Renal Failure: Nursing Care Plan and Goals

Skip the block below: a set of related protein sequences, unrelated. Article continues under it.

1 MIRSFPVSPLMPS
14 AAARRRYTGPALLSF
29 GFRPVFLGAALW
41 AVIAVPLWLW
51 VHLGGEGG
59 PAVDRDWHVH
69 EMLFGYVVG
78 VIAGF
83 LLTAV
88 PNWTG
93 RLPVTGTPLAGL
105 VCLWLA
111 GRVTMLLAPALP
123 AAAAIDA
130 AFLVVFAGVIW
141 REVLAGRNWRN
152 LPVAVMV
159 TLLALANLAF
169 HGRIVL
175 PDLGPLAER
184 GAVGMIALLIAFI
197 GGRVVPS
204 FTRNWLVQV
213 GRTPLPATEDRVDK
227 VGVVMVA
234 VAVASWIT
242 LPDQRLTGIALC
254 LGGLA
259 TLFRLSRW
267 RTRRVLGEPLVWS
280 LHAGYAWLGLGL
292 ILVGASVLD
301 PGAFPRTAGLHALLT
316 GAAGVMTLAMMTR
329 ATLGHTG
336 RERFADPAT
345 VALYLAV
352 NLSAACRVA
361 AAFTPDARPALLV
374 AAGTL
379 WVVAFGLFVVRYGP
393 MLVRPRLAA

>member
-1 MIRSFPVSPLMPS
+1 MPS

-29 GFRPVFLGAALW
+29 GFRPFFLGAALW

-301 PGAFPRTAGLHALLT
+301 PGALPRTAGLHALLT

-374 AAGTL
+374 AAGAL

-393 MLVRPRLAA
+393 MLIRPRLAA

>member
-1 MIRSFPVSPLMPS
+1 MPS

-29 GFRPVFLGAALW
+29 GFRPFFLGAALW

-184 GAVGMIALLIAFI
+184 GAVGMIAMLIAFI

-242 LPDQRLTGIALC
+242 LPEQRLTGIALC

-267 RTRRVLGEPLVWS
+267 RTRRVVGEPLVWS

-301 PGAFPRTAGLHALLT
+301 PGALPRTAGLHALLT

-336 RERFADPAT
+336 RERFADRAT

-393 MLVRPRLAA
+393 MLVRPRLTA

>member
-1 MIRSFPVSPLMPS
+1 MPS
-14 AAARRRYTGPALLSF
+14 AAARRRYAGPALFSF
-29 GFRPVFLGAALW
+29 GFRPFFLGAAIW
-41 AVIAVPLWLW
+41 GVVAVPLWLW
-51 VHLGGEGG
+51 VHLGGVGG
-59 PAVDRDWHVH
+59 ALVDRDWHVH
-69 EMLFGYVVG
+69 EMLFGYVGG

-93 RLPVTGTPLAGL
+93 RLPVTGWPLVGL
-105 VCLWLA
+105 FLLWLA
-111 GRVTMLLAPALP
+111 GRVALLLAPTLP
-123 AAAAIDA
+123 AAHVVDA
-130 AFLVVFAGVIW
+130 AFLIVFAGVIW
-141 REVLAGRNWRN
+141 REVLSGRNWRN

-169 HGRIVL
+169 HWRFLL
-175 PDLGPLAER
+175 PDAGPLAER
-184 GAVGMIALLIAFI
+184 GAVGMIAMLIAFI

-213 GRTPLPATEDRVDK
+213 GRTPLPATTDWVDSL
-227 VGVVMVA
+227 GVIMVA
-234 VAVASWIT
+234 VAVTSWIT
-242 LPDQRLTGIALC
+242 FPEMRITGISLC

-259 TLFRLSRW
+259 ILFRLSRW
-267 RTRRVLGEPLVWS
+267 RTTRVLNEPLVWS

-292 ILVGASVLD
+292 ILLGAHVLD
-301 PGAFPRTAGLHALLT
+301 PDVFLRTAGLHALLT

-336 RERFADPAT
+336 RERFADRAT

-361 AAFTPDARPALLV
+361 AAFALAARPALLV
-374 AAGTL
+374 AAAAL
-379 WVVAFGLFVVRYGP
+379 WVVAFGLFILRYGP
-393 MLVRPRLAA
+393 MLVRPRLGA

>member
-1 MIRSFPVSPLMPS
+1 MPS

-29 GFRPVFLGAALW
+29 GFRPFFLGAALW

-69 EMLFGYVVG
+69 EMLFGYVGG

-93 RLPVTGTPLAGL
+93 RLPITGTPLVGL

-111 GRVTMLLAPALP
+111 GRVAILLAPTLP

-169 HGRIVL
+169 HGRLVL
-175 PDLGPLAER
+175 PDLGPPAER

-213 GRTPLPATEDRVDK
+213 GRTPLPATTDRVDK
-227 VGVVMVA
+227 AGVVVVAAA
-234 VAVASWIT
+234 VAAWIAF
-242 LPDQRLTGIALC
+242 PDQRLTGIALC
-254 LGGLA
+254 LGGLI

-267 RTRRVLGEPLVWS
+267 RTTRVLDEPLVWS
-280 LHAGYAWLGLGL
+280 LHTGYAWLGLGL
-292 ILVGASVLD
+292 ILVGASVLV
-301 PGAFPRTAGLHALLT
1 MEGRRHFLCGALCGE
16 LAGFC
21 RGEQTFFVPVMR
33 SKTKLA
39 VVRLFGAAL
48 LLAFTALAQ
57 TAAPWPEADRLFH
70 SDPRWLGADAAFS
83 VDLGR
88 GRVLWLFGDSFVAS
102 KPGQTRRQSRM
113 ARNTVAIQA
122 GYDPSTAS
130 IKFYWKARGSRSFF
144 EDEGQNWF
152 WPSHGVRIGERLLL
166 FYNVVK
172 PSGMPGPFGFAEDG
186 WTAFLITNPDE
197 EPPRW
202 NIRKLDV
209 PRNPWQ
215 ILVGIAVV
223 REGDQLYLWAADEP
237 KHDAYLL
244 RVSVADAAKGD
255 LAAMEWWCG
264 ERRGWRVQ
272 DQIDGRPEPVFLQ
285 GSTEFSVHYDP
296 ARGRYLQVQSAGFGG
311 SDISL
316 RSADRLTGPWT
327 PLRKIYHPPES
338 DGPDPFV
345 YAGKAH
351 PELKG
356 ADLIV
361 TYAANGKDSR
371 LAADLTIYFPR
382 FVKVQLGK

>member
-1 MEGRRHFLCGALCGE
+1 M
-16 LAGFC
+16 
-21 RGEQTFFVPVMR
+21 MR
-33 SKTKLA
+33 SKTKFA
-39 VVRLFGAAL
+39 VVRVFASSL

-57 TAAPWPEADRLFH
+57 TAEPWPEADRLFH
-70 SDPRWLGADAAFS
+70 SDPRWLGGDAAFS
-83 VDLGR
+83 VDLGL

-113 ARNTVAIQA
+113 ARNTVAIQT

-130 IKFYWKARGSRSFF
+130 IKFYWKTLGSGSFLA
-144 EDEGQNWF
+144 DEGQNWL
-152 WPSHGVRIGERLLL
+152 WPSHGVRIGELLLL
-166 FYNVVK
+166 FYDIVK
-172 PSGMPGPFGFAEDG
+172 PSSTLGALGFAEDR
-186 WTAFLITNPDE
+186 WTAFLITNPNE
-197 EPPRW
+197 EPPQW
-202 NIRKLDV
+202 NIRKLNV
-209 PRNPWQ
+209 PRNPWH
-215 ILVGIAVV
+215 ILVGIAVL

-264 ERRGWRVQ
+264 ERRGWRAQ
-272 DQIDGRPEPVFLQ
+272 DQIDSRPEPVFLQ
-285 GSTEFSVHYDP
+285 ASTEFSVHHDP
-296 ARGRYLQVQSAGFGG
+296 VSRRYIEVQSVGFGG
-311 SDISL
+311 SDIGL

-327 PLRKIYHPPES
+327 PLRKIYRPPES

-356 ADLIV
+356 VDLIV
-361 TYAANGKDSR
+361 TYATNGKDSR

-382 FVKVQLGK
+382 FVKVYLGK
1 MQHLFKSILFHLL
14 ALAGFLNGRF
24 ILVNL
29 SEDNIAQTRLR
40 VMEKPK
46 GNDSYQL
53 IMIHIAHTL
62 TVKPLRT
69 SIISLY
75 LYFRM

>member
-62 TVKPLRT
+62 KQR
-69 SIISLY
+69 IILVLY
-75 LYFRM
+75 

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Problem #1 A man presents to the clinic with complaints of asthenia, malaise, headache, weight gain, and a decrease in urination. A tentative diagnosis of acute renal failure is made. Acute renal failure is a steady and fast deterioration of the functioning of the kidneys. This happens when there is a high level of the waste from the kidneys is left unattended. Acute renal failure occurs when the kidney fails to push out the waste or the everyday toxins out of the body in the form of urine. Simply put the kidneys have stopped working, they have lost their ability to filter water and waste from the blood. The kidneys remove the waste products help balance salt, water, and other minerals in our blood. With acute renal failure the kidneys lose the ability to remove waste and concentrate urine without losing electrolytes. Acute renal failure is classified as: Pre Renal this occurs as a result of renal hypo perfusion, or as a result from a condition that diminishes blood flow to the kidneys. Intra Renal results from damage to the kidneys, usually from acute tubular necrosis. Post Renal (obstructive) is a result from bilateral obstruction of urine flow. The most common cause of obstructive uropathy in men is prostate. There are several diagnostic test or evaluations done to prognosis acute renal failure. These are: 1. Arterial blood gases (ABG) analysis, which shows metabolic acidosis. 2. Urine, Pre Renal has decreased PH, urine sodium, oliguria, increased specific gravity, normal creatinine and sediment. Renal has decreased specific gravity, increased urine sodium and creatinine, sediment contains cast. Post Renal has normal specific gravity, urine sodium and creatinine, sediment normal or hematuria possible. 3. Blood chemis... ... middle of paper ... ...ine to pump blood out of the body through an artificial kidney that filters out waste then returns it to the body. A kidney transplant requires surgery, it takes a healthy kidney from a donor and places it into the patient with renal failure. If the operation is successful the patient must take medication for life to avoid rejection of the new kidney. My nursing care plan and goals include: 1. Maintaining and stabilizing fluid/electrolyte balance. 2. Complications are prevented or minimized. 3. Disease process/prognosis and therapeutic regimen is understood by patient and family. 4. Helping the patient with dealing realistically with situation; initiating necessary lifestyle changes. 5. Offer numbers or pamphlets for a support group. 6. Put a plan into place to meet needs after discharge. Works Cited ww.kidney.org,www.biblehealth.com,proquest.com

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